Writing a lifeguard resume
On the one hand, lifeguards were privileged to work in the most colorful and happy working environments, such as pools and beaches. Nevertheless, they have a heavy responsibility; a sleepy and distracted lifeguard may endanger lives! That's why a lifeguard's resume should reflect an image of a person, on the one hand, social, helpful, and pleasant. But on the other hand, he is responsible and quick to respond. If you love water and swimming, this may be your most suitable professional route. Your resume must open the door for this opportunity.
Training and certification in a lifeguard's resume
In resumes, we usually list under the heading "Education" the relevant training, further education, and degrees we have earned. In the rescue case, the most significant training is a clear indication of whether there is a rescue certificate and, if so, of what type. In many cases, if you have a pool operating certificate, this can be an advantage, so it is worth mentioning it in a prominent place also, if you have undergone first aid training and in what context. Of course, if you were medics, paramedics, or volunteers in the Red Cross, this training is critical and relevant to your resume as a lifeguard. Beyond that, studies in the field of sports and nutrition can be appropriate. Of course, it is worth mentioning if you have completed matriculation.
Nevertheless, If you received a civil rescue certificate or a polite pool operator's certificate, state this under "Education" early in the resume, and do not leave the information for a later place in the resume so that the potential employer does not miss this vital information. It is important to note that you will often be required to undergo health tests to assess your suitability for the position. You should have a current "summary of medical information" certificate.
What experience do you write on a lifeguard's resume?
If you have previous experience in rescue, it is crucial to mention it. Don't settle for a laconic mention. Make sure you expand on the nature of the work. Have you worked in a successful pool with high occupancy, especially on weekends? Do you have extensive experience working with children and youth? Have you ever worked as a lifeguard on beaches and faced extreme weather conditions? Do not be afraid to describe the nature of the work in detail, so the employer knows that you have faced many challenges and can be trusted.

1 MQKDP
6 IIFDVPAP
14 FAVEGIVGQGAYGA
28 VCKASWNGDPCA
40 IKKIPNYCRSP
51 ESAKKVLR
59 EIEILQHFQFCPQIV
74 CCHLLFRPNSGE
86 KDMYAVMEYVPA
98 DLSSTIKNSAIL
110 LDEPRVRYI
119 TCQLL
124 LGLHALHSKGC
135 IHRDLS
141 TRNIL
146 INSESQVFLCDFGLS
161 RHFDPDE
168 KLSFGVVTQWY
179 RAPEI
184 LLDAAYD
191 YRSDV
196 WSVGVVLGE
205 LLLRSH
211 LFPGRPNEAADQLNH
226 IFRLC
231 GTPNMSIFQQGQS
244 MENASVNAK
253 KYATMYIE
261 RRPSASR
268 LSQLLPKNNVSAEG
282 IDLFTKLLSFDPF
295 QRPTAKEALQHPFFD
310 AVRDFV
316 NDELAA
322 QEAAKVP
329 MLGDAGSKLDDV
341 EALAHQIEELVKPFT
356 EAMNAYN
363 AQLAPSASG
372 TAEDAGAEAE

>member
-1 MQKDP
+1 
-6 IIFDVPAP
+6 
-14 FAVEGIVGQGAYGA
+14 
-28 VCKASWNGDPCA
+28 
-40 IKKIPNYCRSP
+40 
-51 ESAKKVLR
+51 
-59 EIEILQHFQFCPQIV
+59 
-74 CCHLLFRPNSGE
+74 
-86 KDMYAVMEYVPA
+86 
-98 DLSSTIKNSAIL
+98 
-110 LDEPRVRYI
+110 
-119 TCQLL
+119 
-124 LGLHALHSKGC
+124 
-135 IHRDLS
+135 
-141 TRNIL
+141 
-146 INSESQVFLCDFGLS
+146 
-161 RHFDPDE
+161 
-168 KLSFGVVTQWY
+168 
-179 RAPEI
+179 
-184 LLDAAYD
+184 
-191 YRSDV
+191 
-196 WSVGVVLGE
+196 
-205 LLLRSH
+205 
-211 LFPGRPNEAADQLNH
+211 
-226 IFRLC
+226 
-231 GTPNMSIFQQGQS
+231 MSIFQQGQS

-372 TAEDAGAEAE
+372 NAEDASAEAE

Resume of a lifeguard without experience
If you don't have experience yet, don't worry! In this case, note that you indicate your training before the work experience in the resume to give it more weight. And when you refer to experience from other fields, prefer an experience that can point to your links as shadows. For example, experience in the service industry can testify to your good human relations, which is an essential part of lifeguard work. Focus on positions where you were responsible for a large number of people, for example, training positions. It is essential that the impression that you have dealt with jobs that required a lot of responsibility in the past, even security and guarding positions, can be relevant. Remember that rescue is physical work in field conditions. This irrelevant experience will be easy to omit or mention briefly to maintain a continuity of employment in the resume.
What skills do you write in a lifeguard's resume?
Remember that your abilities not expressed elsewhere in the resume can be given a place under the heading of additional skills. It is extremely important to note if you know other languages because this can be a massive advantage for you as lifeguards who will probably come into contact with various populations and tourists. Also, engaging in sports professionally or seriously can testify to physical abilities that will be an advantage for candidates.